The eTA program would introduce a new tool which could in future permit a more nuanced and individualized risk assessment of foreign nationals than in possible through current visa requirements. Having the eTA program in place could be a consideration in future strategic discussion around the visa policy framework and changes in visa requirements.
The tourism industry may choose to incur marketing costs to advise those foreign nationals interested in travelling to Canada of eTA requirements.
While out of scope for CBA purposes, it is acknowledged that visitors to Canada from visa-exempt countries (exceptions not included) would be required to pay a fee and spend time obtaining an eTA prior to travel to Canada. For the vast majority, the process would take minutes and the fee should not be prohibitive.
It is acknowledged that there may be some short-term impacts on tourism associated with the transition to eTA; however, these impacts are not anticipated to lead to any permanent implications for tourism demand to Canada.
Travellers entering Canada at land and sea ports would not require an eTA. It is not anticipated that land and sea ports would experience a surge in demand because communication products would advise that all ports would continue to have a thorough inspection regime. It is not anticipated that travellers would switch their mode of transport to avoid the $7 fee. However, it is acknowledged that there may be an adjustment period as travellers are made aware that inspections would continue to be conducted at all ports of entry irrespective of the eTA requirement.
One cost that the GoC does not appear to have considered in the Gazette is the increased resources that CIC will need to process Temporary Resident Permits (“TRPs“) for inadmissible visa-exempt foreign nationals. As well, presumably the new eTA regime will put an end to the practice of visa-exempt permanent residents with expired permanent resident cards (“PR Cards“) boarding planes and arriving in Canada without the CBSA discovering that they are permanent residents. While this will increase compliance with Canada’s residency requirement, it will also lead to increased Permanent Resident Travel Documents and Immigration Appeal Division appeals.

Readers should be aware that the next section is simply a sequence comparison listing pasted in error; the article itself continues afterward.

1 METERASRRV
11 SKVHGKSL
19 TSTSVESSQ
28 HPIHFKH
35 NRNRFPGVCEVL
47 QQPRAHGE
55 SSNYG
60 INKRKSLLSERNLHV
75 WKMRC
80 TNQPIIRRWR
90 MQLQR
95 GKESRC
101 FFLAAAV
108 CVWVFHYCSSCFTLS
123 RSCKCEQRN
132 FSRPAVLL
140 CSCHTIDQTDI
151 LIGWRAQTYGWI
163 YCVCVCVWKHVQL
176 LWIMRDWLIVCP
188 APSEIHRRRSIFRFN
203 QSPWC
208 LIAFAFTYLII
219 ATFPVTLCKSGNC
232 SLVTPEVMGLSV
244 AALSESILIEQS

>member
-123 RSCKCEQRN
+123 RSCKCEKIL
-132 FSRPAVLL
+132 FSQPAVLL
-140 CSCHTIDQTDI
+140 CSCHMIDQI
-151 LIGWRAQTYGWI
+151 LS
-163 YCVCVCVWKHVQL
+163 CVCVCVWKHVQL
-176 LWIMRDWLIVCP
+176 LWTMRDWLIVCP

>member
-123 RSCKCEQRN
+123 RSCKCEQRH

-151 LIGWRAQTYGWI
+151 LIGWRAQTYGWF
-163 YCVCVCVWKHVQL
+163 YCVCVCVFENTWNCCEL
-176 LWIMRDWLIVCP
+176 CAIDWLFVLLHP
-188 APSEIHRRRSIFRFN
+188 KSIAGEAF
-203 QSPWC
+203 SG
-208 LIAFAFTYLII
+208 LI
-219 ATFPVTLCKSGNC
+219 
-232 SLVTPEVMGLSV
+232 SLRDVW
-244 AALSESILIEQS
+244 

The Interactive Advance Passenger Information System
As noted in the Gazette, the CBSA is still developing its Interactive Advance Passenger Information (“IAPI“) system which will create the capacity to provide air carriers with a “board/no board” message on all travellers. The eTA will be an electronic document issued to the traveller. No printed paper documents would be issued and a copy of the eTA would not be provided to air carriers. Therefore, will have to rely on the IAPI to enforce the eTA regime. We will publish more information on the IAPI once the information is available.
Although I think that the eTA represents an unfortunate continued trend since 9/11 towards increased borders and reduced mobility, the eTA will bring Canada into harmony with many other developed countries, including the United States. However, it also continues a trend of moving applications from the POEs to visa posts abroad. It is imperative that the GoC increases CIC’s resources in order to prevent further significant delays that this trend is causing. The current norm is that applications submitted at POEs take minutes to process, while applications submitted to CIC take anywhere from weeks to months. The current processing time for CIC to process a TRP application exceeds one year at many visa posts, while CBSA is generally able to issue one in under an hour. Given that the eTA will likely result in an increase in TRP applications submitted to visa posts abroad, more resources are definitely needed.
As well, although the GoC has promised a eTA processing time of a few minutes, the recent, frequent crashing of MyCIC and the 3rd Party Portal, which both facilitate online applications, is not comforting.